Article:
Tennessee Using Data to Support Policy Priorities
Like many states today, Tennessee has a big agenda for education reform. In an effort to advance student achievement, Tennessee has enacted policies ranging from ensuring that every student graduates high school college- and career-ready to evaluating teachers and principals in new and robust ways. All of these initiatives require high-quality, longitudinal data.
Fortunately for Tennessee, it’s been collecting the necessary data—Tennessee Value-Added Assessment System (TVAAS) data— for more than 20 years. After decades of data collection with limited data use, today Tennessee is harnessing the power of TVAAS data to support reform initiatives aimed at improving teaching and learning across the state. As a result, educators are accessing TVAAS data more frequently than ever before and using it to guide their practice.
What Is TVAAS?
The Tennessee Value-Added Assessment System (TVAAS) uses multiple years of student data from a variety of assessments to statistically predict the performance of each student based on his or her past performance. It then reports back to the teacher and principal the extent to which the statistical expectation for that student’s achievement was met.
With this information, teachers are able to
- determine whether students are making progress and in what content areas
- differentiate instruction based on the progress of each student
- create student growth trajectories to targets
- identify and support at-risk students as well as those who need additional challenges
Principals are able to
- make data-based decisions regarding the extent to which a teacher has met or exceeded the statistical expectation for a student’s achievement
- better assign students to teachers
- evaluate and support teachers in their improvement and professional growth
State policymakers are able to
- identify the teacher training programs that are best preparing teachers for the classroom
- ascertain the effectiveness of particular districts and schools in meeting the needs of various subgroups of students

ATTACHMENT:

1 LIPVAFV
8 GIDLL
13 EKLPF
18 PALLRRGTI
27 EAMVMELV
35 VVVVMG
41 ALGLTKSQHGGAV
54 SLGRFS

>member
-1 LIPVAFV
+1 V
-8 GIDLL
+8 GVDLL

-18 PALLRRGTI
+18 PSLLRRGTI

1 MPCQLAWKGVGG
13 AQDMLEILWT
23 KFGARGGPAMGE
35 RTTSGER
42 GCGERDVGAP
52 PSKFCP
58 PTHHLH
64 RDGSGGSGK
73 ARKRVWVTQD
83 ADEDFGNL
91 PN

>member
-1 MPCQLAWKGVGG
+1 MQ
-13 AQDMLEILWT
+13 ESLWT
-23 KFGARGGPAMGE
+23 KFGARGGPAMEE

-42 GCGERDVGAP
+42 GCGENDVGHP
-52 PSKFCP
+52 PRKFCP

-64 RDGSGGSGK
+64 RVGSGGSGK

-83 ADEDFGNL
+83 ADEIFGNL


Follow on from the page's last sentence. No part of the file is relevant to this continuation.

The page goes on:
- determine where growth is occurring even when aggregate achievement figures are below targeted levels
The State Role: Building Infrastructure and Encouraging Use
The state of Tennessee was uniquely situated to build and maintain TVAAS and provide appropriate access to local users. Leaders in Tennessee realized, however, that access alone would not be enough to drive use. In 2010 the state enacted legislation mandating that 35 percent of an educator’s evaluation be based on TVAAS data. As a result, teacher interest in understanding TVAAS soared.
“People have an incentive like never before to understand how value-add works,” said Deputy Assistant Commissioner, Data & Communications Division, Zachary Rossley, Tennessee Department of Education. “We’re constantly trying to improve the user experience.”
Despite this surge in interest, leaders in Tennessee understood that while they could mandate that TVAAS data be used in educator evaluations, they could not mandate that educators use TVAAS data to inform instructional decisions. For educators to use the data, they would have to find value in it.
Taking a Step Further
In an effort to make TVAAS data more valuable for educators, the Tennessee Department of Education began working to understand the ways teachers interact with data. The department conducted focus groups and usability studies to determine how to better meet the data needs of Tennessee educators.
As a result, teachers can now
- download reports and manipulate data to their needs
- use scatter plots to visualize student growth scores as they relate to various demographics
- more easily understand the language used to describe trends in TVAAS data
- access TVAAS data earlier than ever before—as early as mid-June
Evidence of Impact: Increasing Educator Use
Tennessee’s efforts to prioritize educator needs have gone a long way toward moving Tennessee from collecting data to facilitating its use. As a result, more Tennessee educators than ever before are accessing TVAAS data. While in 2010 the website where teachers access TVAAS data saw approximately 250,000 unique logins, in 2012 that number grew to 320,000. Moreover, teachers continue to log in throughout the year, a key indicator that they’re finding value in the resources available to guide their practice.
“Once I began to see what predictions were, I began to understand why certain students struggled with things,” said Cory Concus, a math and science teacher at Covington High School. “I looked at those predictions and at that data that we have for them, and as a teacher, I’m able to—in my mind—make that transition for them and say, what you’re probably missing is this.”